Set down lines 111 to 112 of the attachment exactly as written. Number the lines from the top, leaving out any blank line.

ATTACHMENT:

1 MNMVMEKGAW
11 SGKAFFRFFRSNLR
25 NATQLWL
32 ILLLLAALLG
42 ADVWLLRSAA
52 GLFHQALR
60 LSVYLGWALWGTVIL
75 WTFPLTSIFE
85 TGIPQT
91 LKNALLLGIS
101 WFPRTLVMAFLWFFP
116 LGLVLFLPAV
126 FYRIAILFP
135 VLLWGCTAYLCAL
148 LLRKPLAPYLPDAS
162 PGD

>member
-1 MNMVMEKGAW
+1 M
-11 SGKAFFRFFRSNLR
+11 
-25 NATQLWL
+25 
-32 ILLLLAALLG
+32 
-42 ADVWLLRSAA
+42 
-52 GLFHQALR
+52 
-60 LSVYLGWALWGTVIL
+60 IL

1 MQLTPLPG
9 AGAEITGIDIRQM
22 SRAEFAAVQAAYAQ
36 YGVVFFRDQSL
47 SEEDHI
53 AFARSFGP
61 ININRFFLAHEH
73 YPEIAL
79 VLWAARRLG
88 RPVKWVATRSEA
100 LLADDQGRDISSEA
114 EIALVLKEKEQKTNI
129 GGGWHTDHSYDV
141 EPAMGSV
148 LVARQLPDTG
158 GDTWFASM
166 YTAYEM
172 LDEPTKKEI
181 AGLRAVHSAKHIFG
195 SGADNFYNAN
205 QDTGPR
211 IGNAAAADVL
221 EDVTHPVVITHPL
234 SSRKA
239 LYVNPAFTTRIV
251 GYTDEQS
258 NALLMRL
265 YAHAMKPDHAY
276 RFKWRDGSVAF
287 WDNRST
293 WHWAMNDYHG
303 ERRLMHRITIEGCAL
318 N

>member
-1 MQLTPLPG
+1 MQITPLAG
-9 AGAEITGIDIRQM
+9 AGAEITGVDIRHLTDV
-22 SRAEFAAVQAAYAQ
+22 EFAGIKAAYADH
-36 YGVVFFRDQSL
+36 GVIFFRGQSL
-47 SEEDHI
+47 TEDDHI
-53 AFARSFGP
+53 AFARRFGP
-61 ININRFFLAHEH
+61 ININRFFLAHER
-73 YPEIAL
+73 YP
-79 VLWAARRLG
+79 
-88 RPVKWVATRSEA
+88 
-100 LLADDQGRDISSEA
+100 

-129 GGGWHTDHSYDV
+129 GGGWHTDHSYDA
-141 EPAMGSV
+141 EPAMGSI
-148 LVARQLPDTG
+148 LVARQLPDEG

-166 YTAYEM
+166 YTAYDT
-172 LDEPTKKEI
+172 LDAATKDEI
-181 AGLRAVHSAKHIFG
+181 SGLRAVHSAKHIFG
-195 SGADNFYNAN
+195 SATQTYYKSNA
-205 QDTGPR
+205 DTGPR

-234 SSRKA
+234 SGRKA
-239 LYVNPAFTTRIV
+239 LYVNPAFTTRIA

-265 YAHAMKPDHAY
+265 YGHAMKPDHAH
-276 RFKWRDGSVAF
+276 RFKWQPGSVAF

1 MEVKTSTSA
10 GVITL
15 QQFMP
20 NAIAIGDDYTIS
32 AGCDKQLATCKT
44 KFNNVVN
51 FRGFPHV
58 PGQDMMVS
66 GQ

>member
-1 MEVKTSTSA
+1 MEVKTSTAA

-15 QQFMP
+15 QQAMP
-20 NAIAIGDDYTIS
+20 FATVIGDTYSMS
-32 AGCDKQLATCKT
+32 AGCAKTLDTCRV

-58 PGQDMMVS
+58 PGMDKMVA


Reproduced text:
+276 RFKWQPGSVAF

1 MEVKTSTSA